Subject: Re: how to bring a mounted filesystem to an almost clean state?
To: Christian Limpach <>
From: Frank van der Linden <>
List: tech-kern
Date: 02/25/2003 12:31:45
On Fri, Feb 14, 2003 at 04:48:01PM +0100, Christian Limpach wrote:
> I'm looking for advice on how to bring a mounted filesystem to an almost 
> clean state.  I have a device driver which lets me take a snapshot at the 
> blockdevice level and doing this to a mounted filesystem I get a snapshot 
> which is in a more or less clean state.

Yes, this is not an easy problem. If you're looking for a specific
snapshot solution, picking a filesystem to which it comes naturally
(like LFS) is the easiest way to go. However, you want the most
generic solution: a snapshotting device that can be used for any
filesystem. I quite like that concept, and have thought about this
in the past, but never got around do implementing anything.

Since you want to work with any filesystem type, VFS_SYNC is the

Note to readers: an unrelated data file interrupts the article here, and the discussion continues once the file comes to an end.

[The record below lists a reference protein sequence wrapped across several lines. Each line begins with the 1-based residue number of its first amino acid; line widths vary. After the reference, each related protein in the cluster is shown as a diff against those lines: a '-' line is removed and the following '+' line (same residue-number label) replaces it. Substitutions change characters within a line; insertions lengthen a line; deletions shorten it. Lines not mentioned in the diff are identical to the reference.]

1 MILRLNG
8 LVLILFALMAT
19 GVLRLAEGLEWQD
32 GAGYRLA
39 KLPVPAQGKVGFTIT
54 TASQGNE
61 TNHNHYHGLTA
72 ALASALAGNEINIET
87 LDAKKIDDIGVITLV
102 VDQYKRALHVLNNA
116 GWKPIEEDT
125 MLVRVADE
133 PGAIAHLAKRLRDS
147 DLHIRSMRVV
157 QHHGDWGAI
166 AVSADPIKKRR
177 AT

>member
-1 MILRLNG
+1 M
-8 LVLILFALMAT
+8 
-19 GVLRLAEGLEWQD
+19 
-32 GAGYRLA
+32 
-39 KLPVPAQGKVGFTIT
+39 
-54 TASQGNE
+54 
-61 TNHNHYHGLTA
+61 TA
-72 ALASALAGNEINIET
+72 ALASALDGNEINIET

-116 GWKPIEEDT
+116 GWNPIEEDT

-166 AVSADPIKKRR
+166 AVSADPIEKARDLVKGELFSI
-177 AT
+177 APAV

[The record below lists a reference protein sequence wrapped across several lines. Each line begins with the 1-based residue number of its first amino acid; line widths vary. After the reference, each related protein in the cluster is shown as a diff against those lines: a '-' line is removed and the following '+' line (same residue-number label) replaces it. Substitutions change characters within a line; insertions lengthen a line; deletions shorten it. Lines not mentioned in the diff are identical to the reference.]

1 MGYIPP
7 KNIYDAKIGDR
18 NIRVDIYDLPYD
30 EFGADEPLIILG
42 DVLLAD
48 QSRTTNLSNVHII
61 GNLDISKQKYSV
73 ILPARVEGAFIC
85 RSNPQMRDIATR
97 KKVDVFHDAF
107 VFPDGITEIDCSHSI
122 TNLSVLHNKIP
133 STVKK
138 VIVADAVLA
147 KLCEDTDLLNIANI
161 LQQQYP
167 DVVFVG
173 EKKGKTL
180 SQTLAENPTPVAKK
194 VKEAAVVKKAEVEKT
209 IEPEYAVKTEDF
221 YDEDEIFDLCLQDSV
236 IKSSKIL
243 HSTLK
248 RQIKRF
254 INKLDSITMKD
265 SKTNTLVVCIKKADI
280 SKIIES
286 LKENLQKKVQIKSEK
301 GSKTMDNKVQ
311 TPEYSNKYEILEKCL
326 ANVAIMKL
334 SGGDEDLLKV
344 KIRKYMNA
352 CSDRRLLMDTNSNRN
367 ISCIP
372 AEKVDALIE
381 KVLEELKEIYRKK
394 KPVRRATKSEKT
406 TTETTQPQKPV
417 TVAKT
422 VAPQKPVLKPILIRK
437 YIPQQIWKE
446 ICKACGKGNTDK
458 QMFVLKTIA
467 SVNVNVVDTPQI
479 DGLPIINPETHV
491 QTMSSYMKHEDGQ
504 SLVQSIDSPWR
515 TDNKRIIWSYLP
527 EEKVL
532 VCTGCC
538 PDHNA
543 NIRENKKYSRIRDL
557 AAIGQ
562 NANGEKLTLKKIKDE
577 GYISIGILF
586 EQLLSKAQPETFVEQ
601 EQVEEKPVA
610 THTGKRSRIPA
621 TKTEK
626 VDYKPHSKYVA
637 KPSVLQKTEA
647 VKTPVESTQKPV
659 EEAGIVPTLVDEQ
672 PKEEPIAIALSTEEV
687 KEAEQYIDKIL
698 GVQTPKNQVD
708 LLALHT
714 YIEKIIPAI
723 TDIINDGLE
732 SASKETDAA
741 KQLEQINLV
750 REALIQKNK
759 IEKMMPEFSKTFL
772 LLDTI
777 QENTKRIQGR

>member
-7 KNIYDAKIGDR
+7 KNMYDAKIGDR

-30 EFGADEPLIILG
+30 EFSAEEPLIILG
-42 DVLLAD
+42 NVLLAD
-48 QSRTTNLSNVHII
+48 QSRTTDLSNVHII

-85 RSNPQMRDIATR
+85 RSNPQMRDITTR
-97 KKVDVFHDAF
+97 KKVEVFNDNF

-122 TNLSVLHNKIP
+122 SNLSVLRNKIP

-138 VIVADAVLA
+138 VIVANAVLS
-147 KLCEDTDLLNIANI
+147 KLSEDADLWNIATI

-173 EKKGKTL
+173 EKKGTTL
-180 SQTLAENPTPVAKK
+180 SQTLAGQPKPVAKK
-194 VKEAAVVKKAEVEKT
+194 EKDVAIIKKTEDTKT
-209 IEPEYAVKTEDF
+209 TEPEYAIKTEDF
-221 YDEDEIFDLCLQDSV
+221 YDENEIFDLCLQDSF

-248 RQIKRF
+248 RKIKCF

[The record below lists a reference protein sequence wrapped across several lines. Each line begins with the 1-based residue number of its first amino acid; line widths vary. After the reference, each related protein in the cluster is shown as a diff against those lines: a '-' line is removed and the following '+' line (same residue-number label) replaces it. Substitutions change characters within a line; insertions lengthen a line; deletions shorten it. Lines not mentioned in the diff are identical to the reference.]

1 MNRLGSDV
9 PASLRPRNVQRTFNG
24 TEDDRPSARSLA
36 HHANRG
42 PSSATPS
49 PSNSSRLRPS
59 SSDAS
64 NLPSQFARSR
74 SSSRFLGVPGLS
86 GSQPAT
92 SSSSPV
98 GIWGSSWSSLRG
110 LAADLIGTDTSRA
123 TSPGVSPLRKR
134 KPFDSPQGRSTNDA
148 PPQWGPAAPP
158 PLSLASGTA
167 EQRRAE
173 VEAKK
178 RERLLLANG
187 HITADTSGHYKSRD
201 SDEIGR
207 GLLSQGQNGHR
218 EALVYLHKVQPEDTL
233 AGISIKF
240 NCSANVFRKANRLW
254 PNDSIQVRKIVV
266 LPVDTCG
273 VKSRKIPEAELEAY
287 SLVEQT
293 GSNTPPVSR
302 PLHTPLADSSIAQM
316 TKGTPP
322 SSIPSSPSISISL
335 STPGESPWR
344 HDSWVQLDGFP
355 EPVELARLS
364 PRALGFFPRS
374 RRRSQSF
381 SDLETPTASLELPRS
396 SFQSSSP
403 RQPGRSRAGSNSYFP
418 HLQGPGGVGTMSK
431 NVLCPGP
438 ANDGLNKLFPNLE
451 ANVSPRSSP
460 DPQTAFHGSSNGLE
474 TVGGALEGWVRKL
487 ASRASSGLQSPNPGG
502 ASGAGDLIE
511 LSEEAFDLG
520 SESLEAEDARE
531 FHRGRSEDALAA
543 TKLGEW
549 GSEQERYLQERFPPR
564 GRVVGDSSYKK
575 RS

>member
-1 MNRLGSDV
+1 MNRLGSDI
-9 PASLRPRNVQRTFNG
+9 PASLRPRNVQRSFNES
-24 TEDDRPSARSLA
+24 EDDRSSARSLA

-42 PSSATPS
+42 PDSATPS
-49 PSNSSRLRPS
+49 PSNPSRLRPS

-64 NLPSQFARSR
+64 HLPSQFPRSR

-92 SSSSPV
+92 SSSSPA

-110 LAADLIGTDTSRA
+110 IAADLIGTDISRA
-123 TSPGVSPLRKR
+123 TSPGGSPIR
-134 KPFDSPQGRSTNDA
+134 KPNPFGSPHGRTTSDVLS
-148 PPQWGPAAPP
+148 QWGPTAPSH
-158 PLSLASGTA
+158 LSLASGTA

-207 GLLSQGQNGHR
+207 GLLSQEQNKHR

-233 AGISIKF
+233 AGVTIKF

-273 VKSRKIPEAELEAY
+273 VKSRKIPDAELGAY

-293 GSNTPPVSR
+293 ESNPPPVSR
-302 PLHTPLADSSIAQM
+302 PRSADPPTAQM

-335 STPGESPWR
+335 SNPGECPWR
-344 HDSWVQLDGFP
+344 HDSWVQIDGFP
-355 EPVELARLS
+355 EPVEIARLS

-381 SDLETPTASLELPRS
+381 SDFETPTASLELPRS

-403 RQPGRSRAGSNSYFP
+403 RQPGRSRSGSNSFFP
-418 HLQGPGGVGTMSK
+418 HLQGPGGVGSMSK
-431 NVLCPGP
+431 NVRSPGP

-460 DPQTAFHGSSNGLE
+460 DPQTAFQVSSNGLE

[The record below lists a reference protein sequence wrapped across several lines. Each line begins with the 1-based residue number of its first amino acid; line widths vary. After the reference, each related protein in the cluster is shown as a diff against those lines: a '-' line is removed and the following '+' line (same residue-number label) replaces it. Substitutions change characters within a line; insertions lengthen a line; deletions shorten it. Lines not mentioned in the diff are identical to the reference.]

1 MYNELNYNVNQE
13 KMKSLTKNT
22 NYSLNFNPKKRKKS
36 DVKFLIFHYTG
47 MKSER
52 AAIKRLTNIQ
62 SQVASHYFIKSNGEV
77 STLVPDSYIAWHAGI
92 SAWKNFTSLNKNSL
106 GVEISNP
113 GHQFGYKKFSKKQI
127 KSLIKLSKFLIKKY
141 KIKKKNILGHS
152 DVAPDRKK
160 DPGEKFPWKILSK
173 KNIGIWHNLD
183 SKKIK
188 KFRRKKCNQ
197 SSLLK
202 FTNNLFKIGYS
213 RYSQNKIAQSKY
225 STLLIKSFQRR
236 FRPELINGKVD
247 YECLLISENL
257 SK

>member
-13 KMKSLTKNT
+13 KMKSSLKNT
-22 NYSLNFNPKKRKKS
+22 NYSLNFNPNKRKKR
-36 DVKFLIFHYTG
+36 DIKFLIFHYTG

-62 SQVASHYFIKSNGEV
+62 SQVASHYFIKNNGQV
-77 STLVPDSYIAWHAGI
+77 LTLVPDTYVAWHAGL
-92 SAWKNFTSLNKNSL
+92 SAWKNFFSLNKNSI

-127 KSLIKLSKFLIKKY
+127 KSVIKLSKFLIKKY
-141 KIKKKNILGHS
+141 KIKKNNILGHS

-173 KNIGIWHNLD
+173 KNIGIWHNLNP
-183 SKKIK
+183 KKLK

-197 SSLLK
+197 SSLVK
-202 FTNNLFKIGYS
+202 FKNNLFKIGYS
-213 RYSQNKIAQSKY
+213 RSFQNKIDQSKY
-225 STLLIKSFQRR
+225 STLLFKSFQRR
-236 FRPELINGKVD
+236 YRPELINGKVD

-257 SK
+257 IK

only way to get consistent state. But, you also need to make sure
that no new writes get pushed in from userspace while doing this.

So, you need to be able to identity 'new' writes, and have them
be delayed at some point in the kernel. Determining this point
isn't easy, I think. At first thought, just intercepting all
system calls seems like a good idea, but, you're not going to
catch writes via mmap()-ed regions that way. Also, if a process
wants to do a write which is only going to copy some bytes to
a buffer, but not write to disk, you might want to allow that
as well, so that the system can be somewhat responsive in that
regard while the snapshot is being taken (though avoiding writes
altogether would definitely be easier).

Locking vnodes is not going to work, sometimes locks must acquired
while flushing, and you'll end up locking against yourself.

You could investigate what FreeBSD has done; they needed similar
functionality for FFS snapshots, and have functions like
vn_start_write which handles the suspension. It's likely not
quite applicable to NetBSD (our VM/buffer cache integration
is different), and might not be generic enough for what you want,
but it you may learn from what they've done.

- Frank

Frank van der Linden                          
Quality NetBSD Development, Support & Service.